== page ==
I look out the window and admire the snow. It looks beautiful, peaceful. But I don’t enjoy my time outside in it. I think about playing in it, but “it’s too cold”. When I must walk in it, I complain about my frozen ears and focus on shielding my electronics.

It’s easy to chalk this change up to growing up. I am an adult now, it’s normal to spend less time outside. My one qualm with this theory is my dad.

My dad spent much of his childhood outside. Him and his 5 brothers spent their summers at the local pool and he grew up to be a diver for his university. There are plenty of home videos of them playing outside in the snow. But when he grew up, he kept swimming and he kept playing.

When I was old enough, he taught me how to play outside. He played soccer up until a few years ago. He was the assistant coach on my own soccer team. And when I grew out of it, he had the dog.

My dad still spends most of his days in nature. He still seems to find beauty in it.

When I go outside and look at the trees, I find it beautiful, but I don’t have that sense of wonder that I used to. Even looking out at the mountains of the Carolinas, I don’t feel overwhelmed with their beauty. I don’t feel moved.

I worry I say it’s beautiful because I have to. It’s expected of me to. When I was a child or even a younger teenager, I would be moved by the smallest piece of nature. Now I’m thinking about other things. “I have to edit a video, I’m late for my appointment, I have to get dinner, blah blah blah…”

My mind has been influenced by this fast paced society. Society constantly tells us to go and do, never to stop and listen.

Then they market new technology like it is the answer to our problem. Saying if we buy the latest iPhone, we’ll be able to do better, and therefore, be better.

But it only makes us more stressed out. It takes us farther away from stopping and listening.

I wonder if my attachment to my phone is part of the reason I stopped enjoying the outdoors. The older I got, the more I was interested in new gadgets and less interested in being outside. Why would I go outside when I have an infinite amount of entertainment at my fingertips?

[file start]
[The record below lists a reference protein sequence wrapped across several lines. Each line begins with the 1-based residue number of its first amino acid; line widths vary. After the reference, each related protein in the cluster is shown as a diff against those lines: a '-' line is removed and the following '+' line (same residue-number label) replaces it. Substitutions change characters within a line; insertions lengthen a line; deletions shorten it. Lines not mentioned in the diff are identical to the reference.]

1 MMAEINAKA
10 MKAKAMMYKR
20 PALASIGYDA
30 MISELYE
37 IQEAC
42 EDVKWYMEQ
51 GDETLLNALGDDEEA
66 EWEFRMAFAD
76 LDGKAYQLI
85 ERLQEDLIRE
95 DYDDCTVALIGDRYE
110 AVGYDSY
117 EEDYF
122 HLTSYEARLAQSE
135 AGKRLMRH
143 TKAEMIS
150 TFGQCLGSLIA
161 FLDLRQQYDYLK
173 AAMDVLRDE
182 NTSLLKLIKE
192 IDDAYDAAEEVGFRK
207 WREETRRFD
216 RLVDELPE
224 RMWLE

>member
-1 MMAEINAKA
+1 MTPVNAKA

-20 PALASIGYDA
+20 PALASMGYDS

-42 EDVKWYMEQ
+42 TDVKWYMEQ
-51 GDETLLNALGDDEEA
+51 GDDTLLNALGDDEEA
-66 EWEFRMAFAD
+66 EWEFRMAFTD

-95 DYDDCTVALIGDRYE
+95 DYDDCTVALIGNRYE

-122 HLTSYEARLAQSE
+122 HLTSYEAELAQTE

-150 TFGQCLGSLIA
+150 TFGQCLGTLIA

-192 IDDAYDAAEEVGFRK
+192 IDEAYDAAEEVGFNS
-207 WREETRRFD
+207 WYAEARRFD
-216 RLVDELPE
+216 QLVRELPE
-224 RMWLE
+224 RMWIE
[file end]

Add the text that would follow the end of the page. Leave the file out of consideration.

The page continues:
Once I got an iPhone, my connection to the internet became literally constant. There were very few times when I had no way to get online for an extended period of time.

Actually, there were four times.

The only times I’ve been without the internet were when I was inpatient in the mental hospital.

My second time inpatient was after I got an iPhone. Now, when I tell you my connection to the internet was constant, you better believe I took advantage of it. My iPhone was the best distraction from my severe OCD. I had obsessions from the moment I woke up until the moment I fell asleep, so the phone was always by my side. In the weeks leading up to the inpatient stay, I spent my days only laying in bed and playing on my phone. Although it was my easiest distraction, I still had obsessions and compulsions while using it. It was also used to compulsively research my newest theological “discoveries.” I would read from the most obscure webpages and believe it was the absolute truth, because that means OCD can accuse me of being a sinner for believing the “wrong” thing.

(Just a note, don’t believe everything you read on the internet. Especially if OCD says it’s true.)

I was like a zombie. I was making no progress with my life or my recovery, if you could even call it that.

Zombies & Psychology
Just a pun intermission. (Or “puntermission”!)

My last time inpatient, I was definitely in recovery. However, it was hard for me to keep up with therapy. Things in my life were very hectic and different. I had just graduated high school and was preparing to go away for a week without my parents. It would have been the first time I had been away from them for a week by choice, rather than necessity. However, I was going through a bad OCD spike that made me incredibly depressed. I wouldn’t focus on therapy and I stopped doing frequent exposures. I got out of my recovery mindset and started giving into compulsions and depressive thoughts. The internet was my distraction once again.

Without that distraction while inpatient, I was able to focus on myself. I was able to make a new recovery plan. I started from scratch and built up from where I left off. Instead of just idly letting things go downhill, I took action.

This obviously wasn’t only because I didn’t have my phone. But without it, I was able to look at my surroundings. I saw the trees and grass and appreciated it more than the hard, cold tile of the mental hospital. I looked at my life objectively, out of the lens of life’s pressures, and was able to start anew. Most teenagers groan of the idea of no internet, but in all honesty, being away from society for a little while is refreshing. Focusing on yourself and not worrying about what anyone else thinks of you is what makes your time spent inpatient so productive.